Accordingly, it would be desirable to have conductive pillars, preferably copper pillars, which have a protective coating on the side of the copper pillars to prevent deleterious reaction between the liquefied solder and the copper. Further, it would be desirable to have the ends of the conductive pillars be free of the protective coating so that there is a good bond between the conductive pillar, solder and packaging substrate pad.

FIG. 2 is an enlarged view of a conductive pillar 20 according to the present invention. Conductive pillar 20 has a protective coating 26 of nickel (Ni), cobalt (Co), chromium (Cr), rhodium (Rh), nickel phosphorus (NiP), nickel boron (NiB), cobalt tungsten phosphorus (CoWP) or cobalt phosphorus (CoP). Conductive pillar 20, usually and preferably is made from copper but could also be made from other materials having high electrical conductivity such as gold (Au) or silver (Ag). Importantly, the end 24 of conductive pillar 20 has no coating so that the solder can make good physical and electrical contact with the conductive metal of the conductive pillar 20.

Referring now to FIGS. 3A through 3D, a method will be described for making the conductive pillars 20 with copper being the preferred material. While the remaining description will be focused on copper as the preferred conductive material for the conductive pillar, it should be understood that other materials as mentioned above for the conductive pillar are within the scope of the present invention. The process begins in FIG. 3A with a semiconductor wafer 12 having a conventional barrier layer 32 and copper seed 34 deposited across the wafer 12.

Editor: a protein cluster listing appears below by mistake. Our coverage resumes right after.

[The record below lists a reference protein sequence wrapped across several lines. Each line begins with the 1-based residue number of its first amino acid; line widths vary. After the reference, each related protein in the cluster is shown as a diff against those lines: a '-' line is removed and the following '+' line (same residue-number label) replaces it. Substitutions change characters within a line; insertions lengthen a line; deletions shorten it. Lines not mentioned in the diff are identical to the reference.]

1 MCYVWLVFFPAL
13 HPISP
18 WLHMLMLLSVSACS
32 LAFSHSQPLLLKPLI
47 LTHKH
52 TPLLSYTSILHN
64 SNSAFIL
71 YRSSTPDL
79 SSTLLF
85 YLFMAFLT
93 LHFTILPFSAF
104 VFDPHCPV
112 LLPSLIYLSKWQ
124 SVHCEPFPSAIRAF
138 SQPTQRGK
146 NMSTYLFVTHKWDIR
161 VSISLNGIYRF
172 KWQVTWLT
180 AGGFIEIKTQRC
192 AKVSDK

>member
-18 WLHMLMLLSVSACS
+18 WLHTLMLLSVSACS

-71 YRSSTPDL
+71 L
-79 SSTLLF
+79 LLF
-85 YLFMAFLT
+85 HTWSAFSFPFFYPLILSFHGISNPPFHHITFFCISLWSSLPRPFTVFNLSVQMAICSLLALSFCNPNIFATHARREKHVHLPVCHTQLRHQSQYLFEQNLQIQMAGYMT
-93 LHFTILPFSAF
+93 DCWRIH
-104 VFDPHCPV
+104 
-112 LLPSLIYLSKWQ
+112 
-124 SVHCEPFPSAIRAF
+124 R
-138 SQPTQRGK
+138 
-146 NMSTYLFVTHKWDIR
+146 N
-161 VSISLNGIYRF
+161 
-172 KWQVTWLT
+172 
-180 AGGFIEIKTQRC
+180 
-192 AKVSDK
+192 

Then, in FIG. 3B, a thick conventional photo active polymer film that is about 75 um thick is applied over the semiconductor wafer 12 and exposed and developed to expose areas 38 where the copper pillars will be formed. A suitable polymer is Riston® photo polymer (Riston is a registered trademark of E.I. DuPont De Nemours, Wilmington, Del.).

Referring now to FIG. 3C, the seed layer 34 may then be used to facilitate electroplating of copper in the openings 38 (FIG. 3B). This process is also known as pattern plating through a resist stencil which enables the creation of copper pillars 20 in the openings 38.

Thereafter, the thick polymer film is removed. If the polymer is Riston photo polymer, it may be removed by an NMP (N-methyl pyrolidone) and a commercial photoresist strip such as that available from AZ Electronic Materials, Branchburg, N.J. Then, the copper seed and barrier layer are conventionally etched to remove them between the copper pillars 20 to result in the structure shown in FIG. 3D.